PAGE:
Attacks on computer systems have been repeated in various countries competing for a vaccine, the director of the Centro Nacional de Inteligencia (CNI), Paz Esteban, said on Thursday, stating that the secret services exchange information to avoid it.
During a seminar, she sounded the alarm about the “quantitative and qualitative” increase in cyber attacks during the isolation period, which mainly targeted the healthcare and pharmaceutical sectors.
These attacks were “a virulent campaign, not only in Spain, against laboratories working to find a vaccine against Covid-19,” Esteban added.
Most of them, according to sources consulted by the Spanish newspaper, come from China and Russia. In many cases, they are state entities, but universities and organizations that trade in stolen information are also involved. In the case of Spain, it is known that the attack was directed from China. Sources did not disclose the seriousness and nature of the stolen information.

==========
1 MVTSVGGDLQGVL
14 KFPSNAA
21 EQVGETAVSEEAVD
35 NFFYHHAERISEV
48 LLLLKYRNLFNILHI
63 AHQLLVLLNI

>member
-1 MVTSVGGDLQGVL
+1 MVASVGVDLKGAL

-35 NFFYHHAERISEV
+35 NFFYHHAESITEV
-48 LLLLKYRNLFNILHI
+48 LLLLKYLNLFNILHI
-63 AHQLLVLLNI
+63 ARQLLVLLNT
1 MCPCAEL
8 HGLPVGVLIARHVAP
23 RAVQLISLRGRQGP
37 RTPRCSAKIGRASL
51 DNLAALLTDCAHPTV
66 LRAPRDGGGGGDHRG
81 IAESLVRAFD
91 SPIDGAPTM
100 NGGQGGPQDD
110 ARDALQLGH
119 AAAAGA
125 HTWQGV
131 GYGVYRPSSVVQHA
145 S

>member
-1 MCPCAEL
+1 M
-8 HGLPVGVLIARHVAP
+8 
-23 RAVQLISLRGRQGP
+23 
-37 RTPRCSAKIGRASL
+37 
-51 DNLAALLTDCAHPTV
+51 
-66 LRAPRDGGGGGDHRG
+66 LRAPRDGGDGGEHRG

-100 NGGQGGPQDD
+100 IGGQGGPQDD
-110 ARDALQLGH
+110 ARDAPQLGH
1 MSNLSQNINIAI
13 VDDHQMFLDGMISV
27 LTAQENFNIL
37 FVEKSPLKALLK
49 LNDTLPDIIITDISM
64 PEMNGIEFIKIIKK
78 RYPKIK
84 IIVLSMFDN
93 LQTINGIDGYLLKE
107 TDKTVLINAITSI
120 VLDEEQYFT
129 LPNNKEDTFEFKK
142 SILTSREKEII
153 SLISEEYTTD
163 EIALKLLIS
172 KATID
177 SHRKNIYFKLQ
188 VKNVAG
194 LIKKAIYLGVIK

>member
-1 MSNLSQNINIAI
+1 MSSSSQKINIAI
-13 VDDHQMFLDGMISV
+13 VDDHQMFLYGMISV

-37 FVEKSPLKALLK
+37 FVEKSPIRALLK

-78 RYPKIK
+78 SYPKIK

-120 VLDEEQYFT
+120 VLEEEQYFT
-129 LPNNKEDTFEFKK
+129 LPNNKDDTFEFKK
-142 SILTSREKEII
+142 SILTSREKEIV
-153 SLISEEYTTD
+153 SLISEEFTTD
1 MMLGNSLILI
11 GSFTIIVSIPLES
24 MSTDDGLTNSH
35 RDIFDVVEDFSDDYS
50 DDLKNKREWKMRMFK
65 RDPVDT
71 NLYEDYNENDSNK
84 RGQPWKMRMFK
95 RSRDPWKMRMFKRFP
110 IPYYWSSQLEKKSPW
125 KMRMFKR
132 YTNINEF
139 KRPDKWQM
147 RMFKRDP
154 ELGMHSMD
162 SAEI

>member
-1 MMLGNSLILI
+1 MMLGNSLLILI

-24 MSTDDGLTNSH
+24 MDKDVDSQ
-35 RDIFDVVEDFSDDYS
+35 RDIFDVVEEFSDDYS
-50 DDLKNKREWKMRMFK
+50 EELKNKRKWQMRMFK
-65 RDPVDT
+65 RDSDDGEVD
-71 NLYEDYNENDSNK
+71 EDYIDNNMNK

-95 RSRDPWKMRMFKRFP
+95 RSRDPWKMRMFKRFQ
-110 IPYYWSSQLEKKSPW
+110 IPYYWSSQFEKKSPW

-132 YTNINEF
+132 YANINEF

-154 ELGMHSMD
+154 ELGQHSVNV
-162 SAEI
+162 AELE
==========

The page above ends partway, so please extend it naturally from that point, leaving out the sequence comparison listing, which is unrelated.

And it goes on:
In July, a court in Spokane, Washington, accused two Chinese nationals of hacking the systems of hundreds of technology companies, governments, NGOs and human rights groups in the United States, Australia, Belgium, Germany for a decade. Japan, Lithuania, the Netherlands, South Korea, Sweden, the United Kingdom and Spain.
In recent months, according to the allegations, “they have investigated vulnerabilities in the computer networks of companies that develop vaccines against Covid-19, testing technology and treatments.” Hackers sometimes work for their own benefit, but they also work with the Chinese Ministry of State Security.
A few months ago, researchers working on vaccine development were warned to take precautions against possible data theft attempts. The leaders of the six Spanish groups that are developing prototype vaccines said they had not noticed any theft of data from their computer systems.
There are over ten projects in Spain for the development of vaccines against Covid-19. In advanced stages are those developed at the National Center for Biotechnology of the Consejo Superior de Investigaciones Científicas and at the Hospital Clínic in Barcelona. In none of the cases did the human tests begin.
There are currently 182 experimental vaccines and 36 of them are being tested on tens of thousands of volunteers, according to the World Health Organization. The European Union has set aside more than 1.3 billion doses of six different projects, although none are proven safe and effective.